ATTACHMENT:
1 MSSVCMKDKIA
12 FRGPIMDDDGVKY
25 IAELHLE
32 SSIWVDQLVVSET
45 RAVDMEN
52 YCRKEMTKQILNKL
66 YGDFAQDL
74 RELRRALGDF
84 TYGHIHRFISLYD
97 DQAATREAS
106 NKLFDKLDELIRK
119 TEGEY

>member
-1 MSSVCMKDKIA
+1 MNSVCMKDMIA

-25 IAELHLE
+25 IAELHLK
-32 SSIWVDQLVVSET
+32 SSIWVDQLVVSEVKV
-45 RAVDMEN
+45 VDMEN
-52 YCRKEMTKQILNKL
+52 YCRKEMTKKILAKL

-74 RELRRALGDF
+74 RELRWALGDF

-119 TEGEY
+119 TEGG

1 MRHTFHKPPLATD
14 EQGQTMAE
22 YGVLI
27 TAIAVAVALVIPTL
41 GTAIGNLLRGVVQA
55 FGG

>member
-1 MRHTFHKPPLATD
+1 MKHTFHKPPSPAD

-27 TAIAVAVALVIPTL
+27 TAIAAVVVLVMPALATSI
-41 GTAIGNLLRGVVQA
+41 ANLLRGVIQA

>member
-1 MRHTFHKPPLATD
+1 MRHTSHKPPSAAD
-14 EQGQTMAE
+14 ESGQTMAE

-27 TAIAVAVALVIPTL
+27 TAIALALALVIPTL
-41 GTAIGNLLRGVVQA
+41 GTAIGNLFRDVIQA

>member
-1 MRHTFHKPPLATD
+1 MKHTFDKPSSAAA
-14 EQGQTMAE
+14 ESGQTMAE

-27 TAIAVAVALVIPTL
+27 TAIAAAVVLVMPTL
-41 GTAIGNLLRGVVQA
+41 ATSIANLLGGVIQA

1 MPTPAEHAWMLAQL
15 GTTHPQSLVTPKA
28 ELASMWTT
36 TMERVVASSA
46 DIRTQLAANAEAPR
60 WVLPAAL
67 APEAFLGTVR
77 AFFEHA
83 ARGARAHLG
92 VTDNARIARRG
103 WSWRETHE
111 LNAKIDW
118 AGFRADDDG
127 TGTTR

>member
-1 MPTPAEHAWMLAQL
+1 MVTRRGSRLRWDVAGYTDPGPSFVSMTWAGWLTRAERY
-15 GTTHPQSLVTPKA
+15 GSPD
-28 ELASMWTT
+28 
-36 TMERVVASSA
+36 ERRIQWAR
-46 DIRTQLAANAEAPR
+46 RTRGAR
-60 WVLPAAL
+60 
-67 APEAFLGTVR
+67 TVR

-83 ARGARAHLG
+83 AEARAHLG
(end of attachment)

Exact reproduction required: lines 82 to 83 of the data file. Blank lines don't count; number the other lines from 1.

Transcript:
-46 DIRTQLAANAEAPR
+46 RTRGAR